Emiliano Granado, thank you

image by Emiliano Granado

I go back and forth a lot about the whole idea of what kind of photographer I want to be. And with the name switchover (you noticed, right?) it has been the subject of many conversations between Heather & I. Ideally every picture I took I would be proud to hang on my wall, every job I completed would contain heart and soul. But that's just not the way it is, and that fact is something I think most photographers wrestle with. Don't get me wrong, I'm grateful for any and all jobs that come my way, and try my best with each one of them, but there is always a voice in the back of my head asking where are you going with this?

So when I came across Emiliano Granado's blog post this morning it made my day. I love when you have this unspoken struggle going on, and then something finds you that lets you know you're not alone in it. I think he put it amazingly well. This really shouldn't surprise me, though. The dude's a damn fine photographer, you would be wise to check out his site. So without further ado, let me quote him-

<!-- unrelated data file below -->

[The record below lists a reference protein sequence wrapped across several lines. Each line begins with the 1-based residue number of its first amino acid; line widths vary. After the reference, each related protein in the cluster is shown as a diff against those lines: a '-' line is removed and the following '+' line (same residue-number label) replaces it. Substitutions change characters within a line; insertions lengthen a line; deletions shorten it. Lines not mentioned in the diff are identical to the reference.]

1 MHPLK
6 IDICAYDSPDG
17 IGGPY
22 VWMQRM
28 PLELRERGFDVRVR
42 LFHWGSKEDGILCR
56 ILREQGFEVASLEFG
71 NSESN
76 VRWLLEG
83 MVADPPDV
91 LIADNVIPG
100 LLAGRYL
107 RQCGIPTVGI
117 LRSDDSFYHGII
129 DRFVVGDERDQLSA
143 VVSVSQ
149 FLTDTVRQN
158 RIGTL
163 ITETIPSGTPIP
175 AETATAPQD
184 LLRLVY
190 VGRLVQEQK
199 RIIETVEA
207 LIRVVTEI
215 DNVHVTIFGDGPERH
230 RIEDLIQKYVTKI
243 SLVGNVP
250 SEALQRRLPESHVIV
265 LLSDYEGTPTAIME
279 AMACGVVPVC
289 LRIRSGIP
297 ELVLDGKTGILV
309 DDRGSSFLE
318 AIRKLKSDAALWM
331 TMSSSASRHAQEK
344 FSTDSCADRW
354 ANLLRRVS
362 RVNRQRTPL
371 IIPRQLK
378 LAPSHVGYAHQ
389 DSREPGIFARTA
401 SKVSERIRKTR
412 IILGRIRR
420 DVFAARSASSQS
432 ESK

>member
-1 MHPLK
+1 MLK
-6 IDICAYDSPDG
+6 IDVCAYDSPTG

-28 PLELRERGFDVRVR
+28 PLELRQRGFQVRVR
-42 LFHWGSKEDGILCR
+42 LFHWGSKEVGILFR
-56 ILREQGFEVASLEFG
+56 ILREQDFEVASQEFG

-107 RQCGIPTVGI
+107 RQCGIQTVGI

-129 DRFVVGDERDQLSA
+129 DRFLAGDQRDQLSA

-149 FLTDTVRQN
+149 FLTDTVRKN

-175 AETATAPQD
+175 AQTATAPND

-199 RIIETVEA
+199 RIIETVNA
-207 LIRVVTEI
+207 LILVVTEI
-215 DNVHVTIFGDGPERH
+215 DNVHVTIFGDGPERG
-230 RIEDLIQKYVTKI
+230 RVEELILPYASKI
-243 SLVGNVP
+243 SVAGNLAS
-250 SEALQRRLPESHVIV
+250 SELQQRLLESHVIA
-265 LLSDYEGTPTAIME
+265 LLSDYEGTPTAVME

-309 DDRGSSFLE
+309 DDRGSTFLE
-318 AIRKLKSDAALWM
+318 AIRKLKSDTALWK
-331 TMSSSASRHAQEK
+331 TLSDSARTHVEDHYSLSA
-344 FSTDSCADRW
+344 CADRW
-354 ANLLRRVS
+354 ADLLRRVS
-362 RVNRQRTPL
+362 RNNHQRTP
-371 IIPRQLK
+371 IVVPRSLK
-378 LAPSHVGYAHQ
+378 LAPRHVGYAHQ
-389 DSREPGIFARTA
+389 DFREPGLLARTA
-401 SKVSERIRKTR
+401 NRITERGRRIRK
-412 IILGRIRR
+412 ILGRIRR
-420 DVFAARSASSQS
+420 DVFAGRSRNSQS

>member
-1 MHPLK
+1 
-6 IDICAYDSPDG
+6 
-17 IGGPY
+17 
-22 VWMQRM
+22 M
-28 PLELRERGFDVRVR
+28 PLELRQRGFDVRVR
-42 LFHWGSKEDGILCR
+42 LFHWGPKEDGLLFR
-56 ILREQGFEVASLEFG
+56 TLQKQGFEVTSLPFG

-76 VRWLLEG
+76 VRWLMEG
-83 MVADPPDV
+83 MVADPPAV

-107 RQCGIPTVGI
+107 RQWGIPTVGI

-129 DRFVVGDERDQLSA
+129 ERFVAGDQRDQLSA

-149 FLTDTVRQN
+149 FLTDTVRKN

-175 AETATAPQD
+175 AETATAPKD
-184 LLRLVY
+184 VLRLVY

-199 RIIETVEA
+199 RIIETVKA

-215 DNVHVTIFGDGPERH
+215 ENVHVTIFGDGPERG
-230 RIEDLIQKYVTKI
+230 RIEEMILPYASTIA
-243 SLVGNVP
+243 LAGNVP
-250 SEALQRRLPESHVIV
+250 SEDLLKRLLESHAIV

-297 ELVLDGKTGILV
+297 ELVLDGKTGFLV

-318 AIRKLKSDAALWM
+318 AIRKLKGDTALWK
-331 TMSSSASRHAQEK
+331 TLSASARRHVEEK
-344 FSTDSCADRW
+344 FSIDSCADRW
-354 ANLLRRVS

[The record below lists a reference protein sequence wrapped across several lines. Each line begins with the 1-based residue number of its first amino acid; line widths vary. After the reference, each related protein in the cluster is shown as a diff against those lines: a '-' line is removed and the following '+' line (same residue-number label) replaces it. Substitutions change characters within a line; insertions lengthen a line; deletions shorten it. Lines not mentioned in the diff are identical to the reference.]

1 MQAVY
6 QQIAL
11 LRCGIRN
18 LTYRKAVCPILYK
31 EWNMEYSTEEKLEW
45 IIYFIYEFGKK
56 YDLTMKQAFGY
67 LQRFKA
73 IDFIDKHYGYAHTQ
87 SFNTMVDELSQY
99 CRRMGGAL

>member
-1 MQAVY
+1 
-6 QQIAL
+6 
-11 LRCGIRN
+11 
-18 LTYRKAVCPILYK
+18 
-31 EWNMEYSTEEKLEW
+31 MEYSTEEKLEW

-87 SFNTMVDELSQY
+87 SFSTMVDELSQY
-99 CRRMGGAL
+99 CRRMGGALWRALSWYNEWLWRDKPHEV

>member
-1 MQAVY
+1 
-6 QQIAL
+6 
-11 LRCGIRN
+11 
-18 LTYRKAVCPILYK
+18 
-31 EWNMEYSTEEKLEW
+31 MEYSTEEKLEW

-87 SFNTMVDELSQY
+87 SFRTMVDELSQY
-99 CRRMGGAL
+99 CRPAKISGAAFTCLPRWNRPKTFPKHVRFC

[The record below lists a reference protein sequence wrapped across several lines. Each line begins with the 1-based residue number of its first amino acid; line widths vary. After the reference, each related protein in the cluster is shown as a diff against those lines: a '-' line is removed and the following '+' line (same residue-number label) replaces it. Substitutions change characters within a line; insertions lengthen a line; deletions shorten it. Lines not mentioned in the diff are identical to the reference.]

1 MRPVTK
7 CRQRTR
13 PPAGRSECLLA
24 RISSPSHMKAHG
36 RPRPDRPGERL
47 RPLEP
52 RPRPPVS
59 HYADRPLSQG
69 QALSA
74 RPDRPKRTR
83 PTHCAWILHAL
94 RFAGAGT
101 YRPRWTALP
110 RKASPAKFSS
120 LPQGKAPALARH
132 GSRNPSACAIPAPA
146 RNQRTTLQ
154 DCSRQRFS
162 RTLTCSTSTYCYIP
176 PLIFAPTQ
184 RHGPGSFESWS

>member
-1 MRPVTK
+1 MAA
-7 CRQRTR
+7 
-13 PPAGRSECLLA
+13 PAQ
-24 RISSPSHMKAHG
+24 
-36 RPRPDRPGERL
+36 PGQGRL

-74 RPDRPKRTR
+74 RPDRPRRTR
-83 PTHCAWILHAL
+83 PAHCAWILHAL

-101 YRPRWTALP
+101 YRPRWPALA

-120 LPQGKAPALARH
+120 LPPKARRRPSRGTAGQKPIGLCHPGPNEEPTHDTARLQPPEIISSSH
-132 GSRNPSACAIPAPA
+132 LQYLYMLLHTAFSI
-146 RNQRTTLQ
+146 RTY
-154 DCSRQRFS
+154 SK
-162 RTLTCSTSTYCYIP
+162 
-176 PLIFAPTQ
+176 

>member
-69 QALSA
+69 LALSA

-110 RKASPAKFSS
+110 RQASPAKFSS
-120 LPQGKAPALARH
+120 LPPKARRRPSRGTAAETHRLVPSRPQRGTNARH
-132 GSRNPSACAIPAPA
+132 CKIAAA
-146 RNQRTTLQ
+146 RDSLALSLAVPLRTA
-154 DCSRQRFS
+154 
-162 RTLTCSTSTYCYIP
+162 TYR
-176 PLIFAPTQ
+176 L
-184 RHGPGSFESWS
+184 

It’s no secret that as working commercial/editorial photographers we have to take jobs that we’re not necessarily proud of. Headshots, product photography, white seamless with studio lighting, etc etc. These shoots aren’t going to make my portfolio because it’s not the kind of work I want to be known for. It’s not what’s going to differentiate me from others. Don’t get me wrong, I don’t have a problem doing them. In fact, I actually like shoots that are different from what I do on most days  – a new challenge and a change of pace. Diversity, dudes!

I’ve done my fair share of these for sure. I was setting up a corporate headshot recently and there was some nice daylight streaking in from the window. I was testing the light with Nathanael (a fabulous photographer in his own right) and really like the result. I think it’s a really nice portrait of him.

We turned on the studio strobes after that and did the job, but the whole time I kept thinking about this portrait.

The morale of the story here is that every time you have a camera in your hands, you have an opportunity to make something significant and lasting. Something with gravitas. My success won’t be based on whether or not I’m rich and famous and book a million commercial jobs. That would be nice, for sure, but my ultimate goal is to create photographs that matter.

 

Put me in a wagon and cart me 'round,

m-c